One of the biggest deals in Jaipur is Amer (or Amber) Fort/Palace. Amer, just outside Jaipur, was the former capital and the fort was where the Rajput royals used to hang out. Considering it’s around 500 years old it’s in amazingly good nick – the pink and yellow sandstone has a beautiful patina but is still so solid. Architecturally speaking this UNESCO World Heritage site is a mix of Rajput (Hindu) and Mughal (Islamic) design.

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500 years young – Amer fort

A note about the poor elephants who have to struggle up the long hill to the fort with one to two people on their backs – you can see in the image below it’s quite a distance. As the author of the very useful Love Jaipur guide, Fiona Caulfield, put it, “Please consider not being part of this tourism activity, which is the only real way of stopping the practice of breaking magnificent wild creatures and then condemning them to desperate arduous lives.”

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the long walk up to the fort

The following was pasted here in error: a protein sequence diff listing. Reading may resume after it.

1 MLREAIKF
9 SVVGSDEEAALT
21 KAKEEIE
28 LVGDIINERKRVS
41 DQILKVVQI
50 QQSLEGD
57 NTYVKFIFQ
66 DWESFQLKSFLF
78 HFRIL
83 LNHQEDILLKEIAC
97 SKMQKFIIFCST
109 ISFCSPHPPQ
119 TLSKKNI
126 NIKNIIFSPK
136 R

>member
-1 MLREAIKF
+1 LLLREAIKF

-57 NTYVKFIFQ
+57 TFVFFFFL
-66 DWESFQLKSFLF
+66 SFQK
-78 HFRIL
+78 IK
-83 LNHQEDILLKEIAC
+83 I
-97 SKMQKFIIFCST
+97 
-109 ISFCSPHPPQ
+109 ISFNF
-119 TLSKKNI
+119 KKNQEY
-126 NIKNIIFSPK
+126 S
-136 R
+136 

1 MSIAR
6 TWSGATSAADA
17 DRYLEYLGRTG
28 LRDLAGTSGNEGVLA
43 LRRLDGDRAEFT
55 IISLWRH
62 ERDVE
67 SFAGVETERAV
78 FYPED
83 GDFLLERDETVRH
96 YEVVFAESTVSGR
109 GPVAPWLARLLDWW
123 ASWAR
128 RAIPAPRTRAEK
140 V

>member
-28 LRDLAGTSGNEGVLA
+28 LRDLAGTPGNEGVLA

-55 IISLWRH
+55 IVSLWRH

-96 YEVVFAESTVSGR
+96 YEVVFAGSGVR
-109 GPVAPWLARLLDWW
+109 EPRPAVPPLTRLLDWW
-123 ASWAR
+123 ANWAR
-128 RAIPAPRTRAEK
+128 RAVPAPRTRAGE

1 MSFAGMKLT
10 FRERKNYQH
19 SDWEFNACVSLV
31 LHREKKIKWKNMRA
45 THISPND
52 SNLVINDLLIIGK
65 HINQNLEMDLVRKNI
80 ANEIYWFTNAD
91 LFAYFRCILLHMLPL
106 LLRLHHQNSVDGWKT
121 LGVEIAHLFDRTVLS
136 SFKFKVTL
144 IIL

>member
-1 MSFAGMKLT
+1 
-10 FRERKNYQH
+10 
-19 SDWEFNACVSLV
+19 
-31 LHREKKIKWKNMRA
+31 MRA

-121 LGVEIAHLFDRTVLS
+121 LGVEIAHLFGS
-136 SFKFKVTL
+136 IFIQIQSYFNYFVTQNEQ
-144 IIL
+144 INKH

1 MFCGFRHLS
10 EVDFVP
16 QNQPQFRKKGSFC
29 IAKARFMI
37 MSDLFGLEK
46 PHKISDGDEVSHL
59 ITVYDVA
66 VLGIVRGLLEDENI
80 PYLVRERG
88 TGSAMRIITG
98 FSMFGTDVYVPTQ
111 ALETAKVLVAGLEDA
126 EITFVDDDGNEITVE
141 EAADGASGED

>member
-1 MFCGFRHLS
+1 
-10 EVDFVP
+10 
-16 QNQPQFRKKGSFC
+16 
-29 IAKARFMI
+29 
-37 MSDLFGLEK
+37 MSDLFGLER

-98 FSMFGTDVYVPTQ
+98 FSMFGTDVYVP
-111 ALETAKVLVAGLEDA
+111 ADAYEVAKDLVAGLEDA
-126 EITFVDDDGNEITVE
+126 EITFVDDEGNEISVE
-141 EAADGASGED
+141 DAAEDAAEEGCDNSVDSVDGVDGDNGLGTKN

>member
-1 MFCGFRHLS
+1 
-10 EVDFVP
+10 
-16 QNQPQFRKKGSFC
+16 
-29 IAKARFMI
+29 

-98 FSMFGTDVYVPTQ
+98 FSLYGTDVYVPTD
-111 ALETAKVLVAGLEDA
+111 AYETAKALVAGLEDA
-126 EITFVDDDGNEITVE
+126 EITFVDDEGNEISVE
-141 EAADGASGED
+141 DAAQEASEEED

poor elephants, 1

poor elephants, 2

Jaleb Chowk, the first of four courtyards

entering through Suraj Pol, the sun gate

jali screen with peephole to observe the goings on below

secret squiz

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monkey business, 1 – sacred Hanuman langurs

monkey business, 2

monkey business, 3

a rare sight – no tourists!

sweeper in saffron

Mughal inspired garden


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one can never have enough forts – Jaigarh Fort sits behind Amer Fort, high in the Aravalli Hills

monkeying around

pale yellow and pink sandstone

vibrant colour – goat herder in Amer village

Escher-esque – Panna Meena ka Kund, a stepwell in Amer

Not all the palaces in Jaipur are uninhabited relics – there are a small handful that you can stay in or, as in our case, just pop in for a nose around. They’re a bubble of opulence and romance that’s worlds away from the chaos of Jaipur’s crazy traffic and the struggle in the lanes of the old city.

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life in the congested back lanes of the old city – worlds away from the palace hotels

One of the palace hotels we snuck into was Rambagh Palace, the former residence of a Maharaja and now five star digs. It felt like walking into a vintage storybook filled with peacocks, horse drawn carriages and handsome turbaned men.

twinning – Rambagh Palace

the imposing entrance

straight out of a storybook, 1

straight out of a storybook, 2

Tania taking in the view

palace peacock

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Rambagh Palace courtyard